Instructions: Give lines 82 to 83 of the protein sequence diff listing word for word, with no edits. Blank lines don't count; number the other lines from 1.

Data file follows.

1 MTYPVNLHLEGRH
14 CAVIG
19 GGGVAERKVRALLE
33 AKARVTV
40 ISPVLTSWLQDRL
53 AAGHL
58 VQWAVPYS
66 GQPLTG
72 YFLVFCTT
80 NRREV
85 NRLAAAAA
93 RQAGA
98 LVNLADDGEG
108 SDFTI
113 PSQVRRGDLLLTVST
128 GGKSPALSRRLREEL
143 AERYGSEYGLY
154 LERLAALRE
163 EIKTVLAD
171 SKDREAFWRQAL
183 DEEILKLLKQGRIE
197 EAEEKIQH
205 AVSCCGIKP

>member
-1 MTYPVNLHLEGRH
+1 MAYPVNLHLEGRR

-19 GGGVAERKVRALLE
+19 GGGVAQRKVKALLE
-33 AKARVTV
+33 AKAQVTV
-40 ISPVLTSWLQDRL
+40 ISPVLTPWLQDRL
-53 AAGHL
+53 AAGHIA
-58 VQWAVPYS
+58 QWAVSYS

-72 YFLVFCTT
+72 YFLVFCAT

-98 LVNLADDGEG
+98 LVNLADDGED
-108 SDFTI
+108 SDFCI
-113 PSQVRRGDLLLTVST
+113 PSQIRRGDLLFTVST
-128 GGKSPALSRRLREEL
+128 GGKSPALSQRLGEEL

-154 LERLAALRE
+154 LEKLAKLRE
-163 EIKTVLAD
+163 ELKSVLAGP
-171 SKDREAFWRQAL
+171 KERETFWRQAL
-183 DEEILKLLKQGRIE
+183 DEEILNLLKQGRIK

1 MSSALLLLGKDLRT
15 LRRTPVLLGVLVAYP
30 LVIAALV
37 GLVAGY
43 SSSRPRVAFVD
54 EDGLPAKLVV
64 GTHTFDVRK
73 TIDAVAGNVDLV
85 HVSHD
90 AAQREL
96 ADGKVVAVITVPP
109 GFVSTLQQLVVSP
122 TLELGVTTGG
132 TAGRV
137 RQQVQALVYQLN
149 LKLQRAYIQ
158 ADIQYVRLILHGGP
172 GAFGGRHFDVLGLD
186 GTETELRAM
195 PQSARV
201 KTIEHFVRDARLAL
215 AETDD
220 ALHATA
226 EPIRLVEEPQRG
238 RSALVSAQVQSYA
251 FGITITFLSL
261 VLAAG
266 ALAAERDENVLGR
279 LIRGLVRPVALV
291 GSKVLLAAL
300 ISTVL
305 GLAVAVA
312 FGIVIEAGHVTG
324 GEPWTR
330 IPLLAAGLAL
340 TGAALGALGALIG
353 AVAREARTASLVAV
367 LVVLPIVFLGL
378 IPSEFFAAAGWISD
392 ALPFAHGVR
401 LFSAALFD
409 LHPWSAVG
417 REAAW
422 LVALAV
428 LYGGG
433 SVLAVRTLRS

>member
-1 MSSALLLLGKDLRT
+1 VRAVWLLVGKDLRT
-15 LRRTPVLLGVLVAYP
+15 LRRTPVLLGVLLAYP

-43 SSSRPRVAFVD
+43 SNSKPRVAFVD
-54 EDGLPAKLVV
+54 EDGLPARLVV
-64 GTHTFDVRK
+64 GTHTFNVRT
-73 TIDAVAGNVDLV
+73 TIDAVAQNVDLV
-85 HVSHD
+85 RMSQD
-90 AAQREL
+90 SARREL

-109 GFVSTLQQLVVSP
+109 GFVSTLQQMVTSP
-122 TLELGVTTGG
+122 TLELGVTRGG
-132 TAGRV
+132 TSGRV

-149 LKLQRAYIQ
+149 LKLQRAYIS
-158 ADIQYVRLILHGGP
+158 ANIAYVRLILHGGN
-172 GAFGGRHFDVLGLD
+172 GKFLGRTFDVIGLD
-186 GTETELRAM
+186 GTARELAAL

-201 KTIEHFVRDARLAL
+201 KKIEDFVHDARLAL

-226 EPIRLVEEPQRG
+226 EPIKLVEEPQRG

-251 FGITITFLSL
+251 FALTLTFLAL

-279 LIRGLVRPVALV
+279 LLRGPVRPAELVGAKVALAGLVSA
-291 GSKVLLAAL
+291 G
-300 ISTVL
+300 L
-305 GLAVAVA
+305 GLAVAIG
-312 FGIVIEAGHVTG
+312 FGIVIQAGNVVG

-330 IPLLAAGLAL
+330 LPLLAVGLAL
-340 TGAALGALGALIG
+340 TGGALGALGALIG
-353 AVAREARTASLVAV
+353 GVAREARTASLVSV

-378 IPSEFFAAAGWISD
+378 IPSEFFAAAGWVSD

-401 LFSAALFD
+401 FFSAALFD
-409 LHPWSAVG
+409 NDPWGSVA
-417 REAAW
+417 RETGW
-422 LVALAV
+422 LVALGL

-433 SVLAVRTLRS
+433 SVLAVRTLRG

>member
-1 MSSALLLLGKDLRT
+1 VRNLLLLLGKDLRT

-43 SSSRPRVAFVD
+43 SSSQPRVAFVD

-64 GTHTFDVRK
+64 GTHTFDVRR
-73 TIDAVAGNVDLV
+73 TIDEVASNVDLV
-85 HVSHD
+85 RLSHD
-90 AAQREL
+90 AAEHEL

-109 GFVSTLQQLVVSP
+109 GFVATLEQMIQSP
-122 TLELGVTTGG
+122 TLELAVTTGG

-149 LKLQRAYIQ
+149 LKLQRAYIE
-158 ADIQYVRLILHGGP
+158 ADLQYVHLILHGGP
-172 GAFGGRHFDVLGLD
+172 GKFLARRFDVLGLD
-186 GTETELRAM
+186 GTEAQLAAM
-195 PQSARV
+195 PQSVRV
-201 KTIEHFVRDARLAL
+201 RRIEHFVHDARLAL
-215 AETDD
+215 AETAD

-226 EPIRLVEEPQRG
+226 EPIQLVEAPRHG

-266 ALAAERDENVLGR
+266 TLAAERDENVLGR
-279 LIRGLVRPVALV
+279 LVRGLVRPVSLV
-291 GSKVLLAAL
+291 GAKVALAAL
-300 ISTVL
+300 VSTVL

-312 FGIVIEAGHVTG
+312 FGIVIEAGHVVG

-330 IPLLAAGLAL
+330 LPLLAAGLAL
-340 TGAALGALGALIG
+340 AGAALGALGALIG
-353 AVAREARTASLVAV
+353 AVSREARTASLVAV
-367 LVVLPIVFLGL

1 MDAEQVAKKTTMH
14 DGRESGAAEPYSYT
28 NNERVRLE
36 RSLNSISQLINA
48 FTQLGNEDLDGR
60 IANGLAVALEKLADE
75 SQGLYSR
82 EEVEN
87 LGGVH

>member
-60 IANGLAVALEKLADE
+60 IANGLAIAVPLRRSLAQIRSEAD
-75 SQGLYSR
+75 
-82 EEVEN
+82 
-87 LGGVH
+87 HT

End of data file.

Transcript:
266 ALAAERDENVLGR
279 LIRGLVRPVALV